Missoni founder dies, leaves Italian fashion dynasty

Missoni founder dies: The patriarch of the iconic fashion brand of zigzag-patterned knitwear, Ottavio Missoni, passed on. The Missoni fashions have a reputation for wearability and for surviving many seasons of changing fashion whims

(AP Photo/Luca Bruno, File)
Ottavio Missoni, right, and his daughter Angela in Milan, Italy in 2011. Italian fashion company Missoni says its co-founder, Ottavio Missoni, has died in his home earlier on Thursday, May 9, 2013 in northern Italy.

Ottavio Missoni, the patriarch of the iconic fashion brand of zigzag-patterned knitwear that has added a classy touch of color and style to countless well-dressed women, died Thursday in northern Italy. He was 92.

A statement issued by Missoni SpA said he "passed away serenely" in his home in the town of Sumirago on Thursday. The town, near the city of Varese, is also home to the company headquarters.

It was a second sorrow for the family in a matter of months. Earlier this year, Ottavio's eldest child, company CEO Vittorio Missoni, 58, disappeared with his wife and four others while flying in a small plane during a vacation to a Venezuelan island. They were never found, and the cause of the disappearance remains a mystery.

Ottavio Missoni founded the company in 1953, along with his wife, Rosita Jelmini, who survives him. They went on to create a fashion dynasty, with the couple's three children and their offspring involved in expanding the brand.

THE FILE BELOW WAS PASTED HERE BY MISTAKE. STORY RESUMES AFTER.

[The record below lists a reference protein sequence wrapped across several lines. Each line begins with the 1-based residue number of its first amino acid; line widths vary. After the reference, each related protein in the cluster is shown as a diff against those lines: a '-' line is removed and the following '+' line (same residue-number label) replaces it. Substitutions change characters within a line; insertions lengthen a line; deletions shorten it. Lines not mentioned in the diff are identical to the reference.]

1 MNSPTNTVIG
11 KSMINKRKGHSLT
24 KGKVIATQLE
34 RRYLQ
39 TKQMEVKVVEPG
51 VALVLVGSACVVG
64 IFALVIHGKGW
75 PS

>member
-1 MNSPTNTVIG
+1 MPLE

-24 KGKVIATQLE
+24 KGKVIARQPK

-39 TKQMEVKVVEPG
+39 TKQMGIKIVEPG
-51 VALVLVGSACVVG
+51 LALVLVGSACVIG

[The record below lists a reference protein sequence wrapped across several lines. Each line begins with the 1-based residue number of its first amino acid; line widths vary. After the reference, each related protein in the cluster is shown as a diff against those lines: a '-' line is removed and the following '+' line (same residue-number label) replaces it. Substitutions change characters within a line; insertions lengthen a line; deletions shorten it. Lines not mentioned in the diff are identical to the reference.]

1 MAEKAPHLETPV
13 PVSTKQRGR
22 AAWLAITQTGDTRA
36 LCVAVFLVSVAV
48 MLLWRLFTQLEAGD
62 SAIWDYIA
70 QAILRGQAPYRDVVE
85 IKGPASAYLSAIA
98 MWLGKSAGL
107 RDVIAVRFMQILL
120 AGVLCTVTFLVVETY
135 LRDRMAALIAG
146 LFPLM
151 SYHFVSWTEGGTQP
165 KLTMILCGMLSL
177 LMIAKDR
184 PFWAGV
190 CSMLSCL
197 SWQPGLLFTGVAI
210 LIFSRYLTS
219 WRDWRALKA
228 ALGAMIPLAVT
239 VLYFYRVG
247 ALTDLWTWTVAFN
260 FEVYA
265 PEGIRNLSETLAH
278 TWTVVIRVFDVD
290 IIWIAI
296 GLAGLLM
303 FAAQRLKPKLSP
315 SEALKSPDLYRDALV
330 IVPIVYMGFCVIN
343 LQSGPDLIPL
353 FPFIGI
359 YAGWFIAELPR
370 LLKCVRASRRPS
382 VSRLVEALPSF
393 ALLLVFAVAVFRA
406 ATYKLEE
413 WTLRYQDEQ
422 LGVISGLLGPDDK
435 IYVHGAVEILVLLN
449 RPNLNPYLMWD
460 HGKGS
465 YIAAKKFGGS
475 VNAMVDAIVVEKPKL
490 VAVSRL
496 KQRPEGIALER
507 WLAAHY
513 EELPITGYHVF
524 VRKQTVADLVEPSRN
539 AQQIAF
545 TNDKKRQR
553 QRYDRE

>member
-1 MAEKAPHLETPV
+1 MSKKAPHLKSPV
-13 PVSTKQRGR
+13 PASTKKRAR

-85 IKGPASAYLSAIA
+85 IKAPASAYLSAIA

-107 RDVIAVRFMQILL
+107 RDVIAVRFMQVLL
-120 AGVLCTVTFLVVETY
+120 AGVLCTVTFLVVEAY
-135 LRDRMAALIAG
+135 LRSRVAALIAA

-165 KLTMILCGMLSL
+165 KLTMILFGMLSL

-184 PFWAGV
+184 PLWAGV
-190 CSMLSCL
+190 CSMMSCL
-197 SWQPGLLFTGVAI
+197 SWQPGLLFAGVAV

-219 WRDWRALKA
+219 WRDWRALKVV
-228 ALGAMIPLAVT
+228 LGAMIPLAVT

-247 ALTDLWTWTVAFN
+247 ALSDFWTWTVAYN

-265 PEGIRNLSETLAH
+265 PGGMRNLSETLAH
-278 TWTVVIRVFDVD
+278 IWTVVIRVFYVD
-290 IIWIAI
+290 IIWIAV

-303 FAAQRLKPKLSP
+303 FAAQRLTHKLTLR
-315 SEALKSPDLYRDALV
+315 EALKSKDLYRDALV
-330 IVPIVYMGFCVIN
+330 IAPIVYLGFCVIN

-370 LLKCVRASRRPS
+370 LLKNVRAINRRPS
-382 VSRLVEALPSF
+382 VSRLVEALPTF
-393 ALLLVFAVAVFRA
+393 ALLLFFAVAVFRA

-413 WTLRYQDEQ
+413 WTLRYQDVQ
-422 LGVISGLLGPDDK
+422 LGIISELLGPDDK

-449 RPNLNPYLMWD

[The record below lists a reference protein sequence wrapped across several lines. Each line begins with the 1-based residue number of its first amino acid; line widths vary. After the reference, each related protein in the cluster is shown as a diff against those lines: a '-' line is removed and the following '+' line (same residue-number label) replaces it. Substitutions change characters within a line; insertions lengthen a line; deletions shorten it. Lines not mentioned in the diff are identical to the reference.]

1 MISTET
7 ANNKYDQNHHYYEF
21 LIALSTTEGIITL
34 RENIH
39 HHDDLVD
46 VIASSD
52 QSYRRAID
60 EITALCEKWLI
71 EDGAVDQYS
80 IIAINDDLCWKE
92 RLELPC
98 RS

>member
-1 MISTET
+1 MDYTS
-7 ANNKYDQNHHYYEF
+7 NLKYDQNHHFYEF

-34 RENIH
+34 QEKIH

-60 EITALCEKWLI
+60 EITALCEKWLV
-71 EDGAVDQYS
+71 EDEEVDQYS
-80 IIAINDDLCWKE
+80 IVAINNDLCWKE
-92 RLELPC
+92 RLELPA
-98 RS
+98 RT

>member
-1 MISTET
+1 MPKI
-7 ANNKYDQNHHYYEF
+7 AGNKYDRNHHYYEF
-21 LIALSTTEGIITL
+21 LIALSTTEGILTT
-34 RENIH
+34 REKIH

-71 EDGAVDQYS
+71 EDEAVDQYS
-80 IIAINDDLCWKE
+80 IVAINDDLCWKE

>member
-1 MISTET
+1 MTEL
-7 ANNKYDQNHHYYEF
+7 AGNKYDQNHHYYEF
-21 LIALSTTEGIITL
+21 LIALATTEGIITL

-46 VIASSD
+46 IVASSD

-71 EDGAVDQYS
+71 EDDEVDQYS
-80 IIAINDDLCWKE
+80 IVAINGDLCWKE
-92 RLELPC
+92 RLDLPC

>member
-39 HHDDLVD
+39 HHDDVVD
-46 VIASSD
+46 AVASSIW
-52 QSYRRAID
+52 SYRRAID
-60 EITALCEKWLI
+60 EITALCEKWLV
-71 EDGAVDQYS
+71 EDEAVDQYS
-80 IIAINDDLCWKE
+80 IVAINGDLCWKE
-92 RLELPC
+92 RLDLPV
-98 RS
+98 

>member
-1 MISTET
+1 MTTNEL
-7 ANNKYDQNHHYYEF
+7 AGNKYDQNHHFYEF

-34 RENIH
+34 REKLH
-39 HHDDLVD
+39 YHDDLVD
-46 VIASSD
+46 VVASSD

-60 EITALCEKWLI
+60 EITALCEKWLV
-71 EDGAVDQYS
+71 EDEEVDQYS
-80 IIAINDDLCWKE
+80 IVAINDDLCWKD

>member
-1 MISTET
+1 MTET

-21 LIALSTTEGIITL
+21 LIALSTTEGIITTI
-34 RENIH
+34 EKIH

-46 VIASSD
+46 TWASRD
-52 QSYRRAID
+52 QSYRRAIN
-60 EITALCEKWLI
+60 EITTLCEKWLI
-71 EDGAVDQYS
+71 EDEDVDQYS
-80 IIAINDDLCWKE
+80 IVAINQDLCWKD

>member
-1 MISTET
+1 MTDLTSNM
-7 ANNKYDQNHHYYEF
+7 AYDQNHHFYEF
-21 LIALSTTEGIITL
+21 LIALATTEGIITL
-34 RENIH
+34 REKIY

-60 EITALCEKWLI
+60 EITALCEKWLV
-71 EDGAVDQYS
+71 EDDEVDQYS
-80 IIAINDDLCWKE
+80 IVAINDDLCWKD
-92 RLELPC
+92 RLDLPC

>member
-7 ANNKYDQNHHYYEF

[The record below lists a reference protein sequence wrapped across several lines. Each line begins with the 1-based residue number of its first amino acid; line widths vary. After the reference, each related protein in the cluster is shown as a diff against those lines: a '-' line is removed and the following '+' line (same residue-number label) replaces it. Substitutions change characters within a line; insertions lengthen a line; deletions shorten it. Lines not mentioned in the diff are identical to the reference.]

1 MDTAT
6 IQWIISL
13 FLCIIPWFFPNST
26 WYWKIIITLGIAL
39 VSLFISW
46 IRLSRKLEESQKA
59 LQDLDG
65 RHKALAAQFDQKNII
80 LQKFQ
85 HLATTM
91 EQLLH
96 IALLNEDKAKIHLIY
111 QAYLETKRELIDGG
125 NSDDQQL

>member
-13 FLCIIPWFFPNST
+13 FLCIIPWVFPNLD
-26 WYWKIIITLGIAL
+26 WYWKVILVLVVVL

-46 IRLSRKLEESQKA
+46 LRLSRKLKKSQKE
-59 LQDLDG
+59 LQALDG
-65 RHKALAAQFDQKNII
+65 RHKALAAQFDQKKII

The company's creative director is the couple's daughter, Angela, while a third child, Luca, works in a technical role in the company. Family-run companies are a hallmark of Italian businesses, commonly beginning with a small company and slowly expanding with the help of often fiercely loyal employees.

Born on Feb. 11, 1921, in what is now Dubrovnik, a picturesque Adriatic coastal city in Croatia, Missoni was fond of saying he came into the fashion business practically by accident. His wife's family owned a textile factory and produced shawls. The couple started their own business with an artisan's shop producing knitwear in Gallarate, near Milan.

At the beginning, they produced athletic wear, likely inspired by Missoni himself, who had been a track-and-field star, specializing in 400-meter races and hurdles. He won several national medals, and competed in the 1948 Olympics.

The company expanded, eventually constructing its main factory in Sumirago. But the philosophy of applying an artisan's eye to detail and precision continued to shape its fashion output, on the runways of Milan and in stores worldwide as their brand went global.

The Missonis, who often wore their own creations in everyday life, first showed their collection in Milan in 1966. The next year, a show in Florence of transparent tops sparked outrage, but they were ahead of a fashion trend that would later sprout in Europe.

Their signature fashions have a reputation for wearability and for surviving many seasons of changing fashion whims. Among the exhibits honoring them was one by the Whitney Museum in New York. New York's Metropolitan Museum has also showcased their creations.

The Missoni fashion house has also created costumes for La Scala, the Milan opera house.

Expanding the fashion dynasty, Ottavio and Rosita Missoni's granddaughter, Margherita, has promoted Missoni perfume and has starred in advertising campaigns.

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D'Emilio and AP Fashion Writer Daniela Petroff contributed from Rome.

Copyright 2013 The Associated Press.

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